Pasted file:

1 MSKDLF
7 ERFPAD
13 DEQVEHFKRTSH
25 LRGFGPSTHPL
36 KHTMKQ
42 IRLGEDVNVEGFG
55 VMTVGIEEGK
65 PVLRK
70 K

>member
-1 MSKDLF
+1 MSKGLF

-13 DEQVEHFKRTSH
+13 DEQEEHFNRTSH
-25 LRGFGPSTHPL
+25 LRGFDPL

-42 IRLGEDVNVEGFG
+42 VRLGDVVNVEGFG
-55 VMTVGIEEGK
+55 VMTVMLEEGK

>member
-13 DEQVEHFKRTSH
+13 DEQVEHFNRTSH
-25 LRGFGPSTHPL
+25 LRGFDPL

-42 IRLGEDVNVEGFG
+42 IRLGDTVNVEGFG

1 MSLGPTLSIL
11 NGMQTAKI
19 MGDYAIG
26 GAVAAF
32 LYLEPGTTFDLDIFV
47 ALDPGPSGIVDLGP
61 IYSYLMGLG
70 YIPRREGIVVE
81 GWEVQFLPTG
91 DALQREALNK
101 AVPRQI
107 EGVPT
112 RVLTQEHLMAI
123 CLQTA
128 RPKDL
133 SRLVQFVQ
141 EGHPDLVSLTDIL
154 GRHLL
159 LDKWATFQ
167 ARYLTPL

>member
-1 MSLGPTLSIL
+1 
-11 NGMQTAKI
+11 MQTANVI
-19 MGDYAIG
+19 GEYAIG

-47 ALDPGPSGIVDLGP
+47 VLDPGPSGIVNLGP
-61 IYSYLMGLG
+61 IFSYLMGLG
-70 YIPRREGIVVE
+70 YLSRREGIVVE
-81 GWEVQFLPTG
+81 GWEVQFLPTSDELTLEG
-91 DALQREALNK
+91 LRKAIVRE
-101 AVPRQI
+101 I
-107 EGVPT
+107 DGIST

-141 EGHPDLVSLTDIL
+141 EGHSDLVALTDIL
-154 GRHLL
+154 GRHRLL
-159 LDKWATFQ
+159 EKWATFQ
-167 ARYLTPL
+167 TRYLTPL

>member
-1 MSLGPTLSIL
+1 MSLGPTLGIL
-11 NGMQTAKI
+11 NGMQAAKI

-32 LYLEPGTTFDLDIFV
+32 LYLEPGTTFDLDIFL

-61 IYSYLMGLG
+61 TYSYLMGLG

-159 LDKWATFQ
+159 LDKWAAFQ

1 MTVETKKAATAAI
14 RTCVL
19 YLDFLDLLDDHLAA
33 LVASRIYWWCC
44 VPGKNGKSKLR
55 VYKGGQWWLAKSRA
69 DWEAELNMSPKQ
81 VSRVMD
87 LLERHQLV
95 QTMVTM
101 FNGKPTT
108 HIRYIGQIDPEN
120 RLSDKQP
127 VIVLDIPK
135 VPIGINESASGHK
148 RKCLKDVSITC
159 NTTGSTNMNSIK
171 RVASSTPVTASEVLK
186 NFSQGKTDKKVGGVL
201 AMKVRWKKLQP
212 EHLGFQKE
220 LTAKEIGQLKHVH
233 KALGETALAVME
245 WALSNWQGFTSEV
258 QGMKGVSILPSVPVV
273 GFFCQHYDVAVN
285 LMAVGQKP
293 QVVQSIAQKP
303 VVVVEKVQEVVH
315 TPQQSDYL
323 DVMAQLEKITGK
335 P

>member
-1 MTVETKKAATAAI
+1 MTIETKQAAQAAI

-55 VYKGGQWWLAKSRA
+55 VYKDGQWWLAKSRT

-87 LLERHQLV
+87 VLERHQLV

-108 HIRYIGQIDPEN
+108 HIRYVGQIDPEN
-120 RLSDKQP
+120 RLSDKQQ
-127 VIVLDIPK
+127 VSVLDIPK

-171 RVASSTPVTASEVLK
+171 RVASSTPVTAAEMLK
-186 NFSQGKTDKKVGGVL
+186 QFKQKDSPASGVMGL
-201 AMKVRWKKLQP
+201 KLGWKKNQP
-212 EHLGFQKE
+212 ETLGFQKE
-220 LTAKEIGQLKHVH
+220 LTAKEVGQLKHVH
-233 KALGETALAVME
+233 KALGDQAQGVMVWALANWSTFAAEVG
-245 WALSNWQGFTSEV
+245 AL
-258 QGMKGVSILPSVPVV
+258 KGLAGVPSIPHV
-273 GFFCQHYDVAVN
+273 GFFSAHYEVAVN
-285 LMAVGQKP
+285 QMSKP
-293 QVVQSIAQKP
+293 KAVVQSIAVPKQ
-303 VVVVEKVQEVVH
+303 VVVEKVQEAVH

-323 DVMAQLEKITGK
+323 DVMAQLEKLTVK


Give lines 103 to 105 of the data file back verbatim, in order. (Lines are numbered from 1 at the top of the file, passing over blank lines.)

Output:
148 RKCLKDVSITC
159 NTTGSTNMNSIK
171 RVASSTPVTASEVLK